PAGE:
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Monday, May 27, 2013

The Middle-Class Kentucky Derby

The place to be on Memorial Day weekend in Fort
Worth is The Colonial. (Star-Telegram/Paul Moseley)

Normally, the marquee sporting event in the month of May, at least for high-society types, is the Kentucky Derby. The Bluegrass State’s upper class traditionally flocks to Churchill Downs on the first Saturday in May, and you can count on every network’s early-Saturday-morning sort-of-news program—be it Today, FOX & Friends or Good Morning America—to send at least one of their reporters out to Louisville to educate their viewers about the right bourbon to buy.
Here in the Metroplex, however, our social/sporting event of the month takes place toward the end. It doesn’t involve horses or a bed of roses, and it lasts a hell or a lot longer. But it’s a magnificent spectacle, and I like it.
Since 1946, the pros have come to Fort Worth's Colonial Golf Club for one of the PGA's five annaul "invitational" tournaments. For decades, it was known simply as the Colonial National Invitational Tournament. Now it's the "Crown Plaza Invitational," but not even crass corporate sponsorship can mar this major event, rich as it is in history and tradition. It's our Kentucky Derby, but with less pretense and more walking.
Forget the mint julep. The traditional beverage here is the frozen margarita. And, you likely won’t find women sporting ridiculously gaudy hats, but you will get an idea of what the appropriate attire is for those who want to spend the day outside in the hot, humid climate without looking like a slob.
There’s no "Millionaire's Row" here, either (unless you count the houses on Country Club Circle); celebrities who show up, and there are a few, are forced to watch alongside the common folk. (Yes, "VIP guests" get special treatment, such as access to the 19th Hole Lounge, but if you want to see the pros golf up close and in person, then you'll have to find a spot outside the ropes just like any other spectator.)

Businesses with high-end products/services to hock have recognized that the Colonial presents a fantastic marketing opportunity. In recent years, they've taken to setting up tents at the tournament with chairs, refreshments and air conditioning to lure in their target demographic. Call it a sales pitch, but it's the most pleasant and comfortable sales pitch I've ever experienced.

Local charities and other causes--everything from high school booster clubs to Harris Methodist to the Girl Scouts--man the concession stands. Patrons, including yours truly, are more willing to pay the egregiously marked-up fare if the profits go to a good cause.
This year, the attendees were disappointed that local favorites Jordan Spieth and J.J. Henry didn't do better, but Boo Weekley's victory was by no means unwelcome.

That's all well and good, you may think, but what does any of this have to do with Memorial Day? Is the purpose of this day not to honor those who have made the ultimate sacrifice in service to our country? Well, as it so happens, the Colonial offers free admission to military personnel and their families through Carswell AFB, so there!
If you live in or near the Metroplex and have never been to the Crowne Plaza Invitational at the Colonial, then you absolutely must go, whether or not you can get in for free.
Finally, because it is Memorial Day, Right-wing_Genius would like you to watch this video (if you haven't already), featuring his grandmother and one of my very dear friends. Thank you to all who have served our country at home and abroad.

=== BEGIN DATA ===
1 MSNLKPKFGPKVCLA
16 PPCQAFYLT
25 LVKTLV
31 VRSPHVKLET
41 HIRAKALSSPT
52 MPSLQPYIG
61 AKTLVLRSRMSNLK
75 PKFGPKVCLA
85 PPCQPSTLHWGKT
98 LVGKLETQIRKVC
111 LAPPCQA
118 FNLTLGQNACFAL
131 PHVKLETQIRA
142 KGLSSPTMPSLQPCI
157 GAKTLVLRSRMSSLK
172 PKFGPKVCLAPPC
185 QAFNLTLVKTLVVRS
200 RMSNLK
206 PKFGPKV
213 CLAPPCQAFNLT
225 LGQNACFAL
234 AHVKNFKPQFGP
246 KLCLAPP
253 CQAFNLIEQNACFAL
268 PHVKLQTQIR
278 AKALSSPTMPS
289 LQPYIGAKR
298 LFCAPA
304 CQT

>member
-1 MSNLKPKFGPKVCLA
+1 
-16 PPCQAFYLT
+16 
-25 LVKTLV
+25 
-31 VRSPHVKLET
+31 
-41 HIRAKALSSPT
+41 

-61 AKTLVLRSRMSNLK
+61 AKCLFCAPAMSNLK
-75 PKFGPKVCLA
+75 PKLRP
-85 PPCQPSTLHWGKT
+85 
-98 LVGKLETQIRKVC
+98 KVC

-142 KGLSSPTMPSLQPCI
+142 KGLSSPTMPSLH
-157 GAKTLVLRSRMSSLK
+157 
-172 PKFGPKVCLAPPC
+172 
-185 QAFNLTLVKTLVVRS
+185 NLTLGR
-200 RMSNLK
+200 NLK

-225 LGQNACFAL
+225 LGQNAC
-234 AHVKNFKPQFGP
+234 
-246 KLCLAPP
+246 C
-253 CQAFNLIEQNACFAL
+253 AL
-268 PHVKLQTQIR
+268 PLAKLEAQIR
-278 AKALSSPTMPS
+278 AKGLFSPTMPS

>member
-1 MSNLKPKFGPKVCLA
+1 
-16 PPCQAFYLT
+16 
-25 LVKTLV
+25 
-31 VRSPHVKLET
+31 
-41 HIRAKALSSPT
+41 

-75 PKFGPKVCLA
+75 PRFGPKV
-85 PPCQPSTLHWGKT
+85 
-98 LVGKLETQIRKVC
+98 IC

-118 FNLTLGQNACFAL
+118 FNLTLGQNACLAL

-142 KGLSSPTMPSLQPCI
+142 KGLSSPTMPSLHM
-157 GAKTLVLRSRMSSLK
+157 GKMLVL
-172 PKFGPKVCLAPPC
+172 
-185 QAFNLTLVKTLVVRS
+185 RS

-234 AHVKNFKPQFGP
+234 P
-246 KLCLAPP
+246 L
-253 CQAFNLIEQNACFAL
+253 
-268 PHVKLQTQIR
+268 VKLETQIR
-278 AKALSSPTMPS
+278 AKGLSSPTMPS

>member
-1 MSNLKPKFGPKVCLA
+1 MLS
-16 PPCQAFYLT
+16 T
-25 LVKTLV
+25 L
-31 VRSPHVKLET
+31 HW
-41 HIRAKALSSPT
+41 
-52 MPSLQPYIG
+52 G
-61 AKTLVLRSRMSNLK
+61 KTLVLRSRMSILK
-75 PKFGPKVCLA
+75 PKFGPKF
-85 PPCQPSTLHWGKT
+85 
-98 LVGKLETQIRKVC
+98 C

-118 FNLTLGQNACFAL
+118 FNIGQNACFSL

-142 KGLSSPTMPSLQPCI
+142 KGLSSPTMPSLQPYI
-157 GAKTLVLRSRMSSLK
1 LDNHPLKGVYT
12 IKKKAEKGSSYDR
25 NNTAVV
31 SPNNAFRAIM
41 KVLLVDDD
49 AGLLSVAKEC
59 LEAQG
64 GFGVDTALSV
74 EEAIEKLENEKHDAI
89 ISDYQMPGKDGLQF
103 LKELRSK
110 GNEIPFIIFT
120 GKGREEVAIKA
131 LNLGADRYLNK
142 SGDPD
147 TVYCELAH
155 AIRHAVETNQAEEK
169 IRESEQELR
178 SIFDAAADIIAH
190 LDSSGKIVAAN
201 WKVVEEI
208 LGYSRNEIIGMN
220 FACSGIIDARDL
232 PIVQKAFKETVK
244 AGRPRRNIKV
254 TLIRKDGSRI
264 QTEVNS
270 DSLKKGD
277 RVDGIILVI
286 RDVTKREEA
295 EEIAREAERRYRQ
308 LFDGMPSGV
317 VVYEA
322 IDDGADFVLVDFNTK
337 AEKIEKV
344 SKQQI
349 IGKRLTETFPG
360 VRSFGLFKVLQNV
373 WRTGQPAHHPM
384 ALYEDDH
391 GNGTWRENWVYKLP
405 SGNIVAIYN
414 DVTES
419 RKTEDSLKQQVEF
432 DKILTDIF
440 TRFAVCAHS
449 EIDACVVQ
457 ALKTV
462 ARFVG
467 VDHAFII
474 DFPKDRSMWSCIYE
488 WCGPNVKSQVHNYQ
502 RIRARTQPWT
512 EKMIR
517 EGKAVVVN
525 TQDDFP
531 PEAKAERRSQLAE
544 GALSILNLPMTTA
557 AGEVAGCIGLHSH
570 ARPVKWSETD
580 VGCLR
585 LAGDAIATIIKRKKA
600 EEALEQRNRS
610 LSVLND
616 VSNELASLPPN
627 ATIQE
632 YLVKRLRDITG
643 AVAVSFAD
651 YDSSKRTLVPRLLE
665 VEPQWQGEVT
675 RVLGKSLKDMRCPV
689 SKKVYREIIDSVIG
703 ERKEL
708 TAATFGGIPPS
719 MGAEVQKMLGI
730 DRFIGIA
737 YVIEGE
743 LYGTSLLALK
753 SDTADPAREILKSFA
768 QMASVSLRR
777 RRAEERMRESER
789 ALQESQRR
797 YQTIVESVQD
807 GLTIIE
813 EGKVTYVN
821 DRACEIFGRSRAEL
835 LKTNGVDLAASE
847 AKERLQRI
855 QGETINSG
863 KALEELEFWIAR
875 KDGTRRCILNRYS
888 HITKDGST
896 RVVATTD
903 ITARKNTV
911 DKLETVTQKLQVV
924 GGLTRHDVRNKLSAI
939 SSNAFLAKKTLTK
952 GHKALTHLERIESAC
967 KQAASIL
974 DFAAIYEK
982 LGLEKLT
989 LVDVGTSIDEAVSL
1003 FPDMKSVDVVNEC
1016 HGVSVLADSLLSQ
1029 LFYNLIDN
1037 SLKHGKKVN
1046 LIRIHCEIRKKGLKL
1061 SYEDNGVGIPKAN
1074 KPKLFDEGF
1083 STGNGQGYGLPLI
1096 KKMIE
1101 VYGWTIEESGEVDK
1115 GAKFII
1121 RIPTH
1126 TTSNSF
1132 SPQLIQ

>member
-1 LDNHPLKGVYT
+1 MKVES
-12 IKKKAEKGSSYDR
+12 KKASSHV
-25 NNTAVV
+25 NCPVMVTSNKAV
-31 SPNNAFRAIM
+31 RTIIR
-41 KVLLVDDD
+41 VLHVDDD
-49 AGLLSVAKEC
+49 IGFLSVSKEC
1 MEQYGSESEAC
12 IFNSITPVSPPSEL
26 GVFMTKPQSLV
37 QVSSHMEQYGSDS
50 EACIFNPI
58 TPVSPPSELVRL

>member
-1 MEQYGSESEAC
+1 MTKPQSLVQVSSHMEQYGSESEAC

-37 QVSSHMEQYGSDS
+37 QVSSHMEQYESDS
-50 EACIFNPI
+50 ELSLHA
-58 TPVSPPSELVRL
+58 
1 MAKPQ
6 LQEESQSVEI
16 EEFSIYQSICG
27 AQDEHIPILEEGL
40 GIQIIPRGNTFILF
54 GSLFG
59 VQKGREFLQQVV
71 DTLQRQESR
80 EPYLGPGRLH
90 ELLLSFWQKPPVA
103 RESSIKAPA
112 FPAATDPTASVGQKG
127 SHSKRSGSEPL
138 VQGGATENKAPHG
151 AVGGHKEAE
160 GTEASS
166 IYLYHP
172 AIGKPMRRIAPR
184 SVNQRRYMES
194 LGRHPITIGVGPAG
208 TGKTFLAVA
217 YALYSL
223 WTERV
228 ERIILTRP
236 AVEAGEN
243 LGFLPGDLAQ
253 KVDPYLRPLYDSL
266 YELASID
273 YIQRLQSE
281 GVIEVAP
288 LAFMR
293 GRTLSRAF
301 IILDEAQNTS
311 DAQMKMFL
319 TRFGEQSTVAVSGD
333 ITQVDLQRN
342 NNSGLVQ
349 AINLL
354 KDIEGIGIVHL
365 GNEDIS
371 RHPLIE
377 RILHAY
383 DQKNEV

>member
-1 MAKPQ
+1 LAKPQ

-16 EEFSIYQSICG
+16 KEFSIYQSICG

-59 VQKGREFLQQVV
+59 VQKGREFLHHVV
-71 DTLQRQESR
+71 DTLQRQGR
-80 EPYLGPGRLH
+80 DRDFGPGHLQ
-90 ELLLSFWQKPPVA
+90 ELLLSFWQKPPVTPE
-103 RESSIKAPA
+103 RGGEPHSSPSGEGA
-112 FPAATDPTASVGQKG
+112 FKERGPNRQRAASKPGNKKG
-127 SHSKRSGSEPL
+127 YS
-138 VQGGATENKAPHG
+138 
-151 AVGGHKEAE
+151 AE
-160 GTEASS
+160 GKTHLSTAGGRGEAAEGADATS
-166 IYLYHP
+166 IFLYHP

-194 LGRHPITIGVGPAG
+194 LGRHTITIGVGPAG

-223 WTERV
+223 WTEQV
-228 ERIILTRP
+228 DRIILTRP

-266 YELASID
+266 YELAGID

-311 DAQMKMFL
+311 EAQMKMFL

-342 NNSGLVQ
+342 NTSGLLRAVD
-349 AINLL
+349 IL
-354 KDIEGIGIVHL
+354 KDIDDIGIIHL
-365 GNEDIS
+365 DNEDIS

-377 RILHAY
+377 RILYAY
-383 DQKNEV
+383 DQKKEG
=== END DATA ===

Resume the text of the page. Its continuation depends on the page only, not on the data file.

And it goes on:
Friday, May 24, 2013

The GOP Won’t “Overplay its Hand” on the Obama IRS scandal...Because it Can't

It’s only been a couple weeks since news broke that the IRS unconstitutionally targeted conservative groups/organizations for additional scrutiny and harassment in the run-up to the 2012 election, and already, President Obama’s most ardent apologists are acknowledging the severity of this problem, calling the White House out on its arrogant mendacity and joining Republicans in their efforts to uncover the truth and bring all culpable parties to justice.
Yeah, right.
Actually, many on the Left have been trying to shift the focus from what is clearly a serious scandal involving unconstitutional acts by the government to...the GOP. But how? Republicans, whose role in this sordid affair (if any) is limited to that of victims, are rightly incensed by what in all likelihood was a calculated political efforts to boost the electoral prospects of the president and other Democrats by hamstringing conservative groups and individuals.
Well, as gifted as the Left is at creating alternate realities, even they can’t inculpate the GOP in this mess, it’s pushing a different narrative: Republicans are eagerly ginning up controversy and trying to capitalize on these so-called "scandals", but they're so blinded by their utter contempt and disdain for the president that they're already overreaching and blowing these things way out of proportion, oblivious to the pitfalls of ganging up on a president who's still a lot more popular than they are.
Charlie Cook, an idiot, has been pushing this narrative with the utmost vigor in National Journal. Last week, he wrote that “Republicans Should Go Easy on Obama. (I tried to find where Cook had written the same or something similar about Democrats and President Bush, but I could find no such case.) On Tuesday, he claimed that Republicans are so blinded by their “hatred of Obama” that “they can’t see how little impact the 'scandals' have had on public opinion.” (Yes, he actually put "scandals" in quotation marks.) 
“The simple fact is that although the Republican sharks are circling,” Cook wrote, “there isn’t a trace of blood in the water.” He based this on an out-of-context quote from former House Speaker Newt Gingrich and the results of two polls (one of which was an outlier that pegged Obama’s job-approval rating at 53%, five percentage points higher than the current RCP average, and the other being Gallup, which as we know nailed President Romney’s margin of victory in the 2012 election).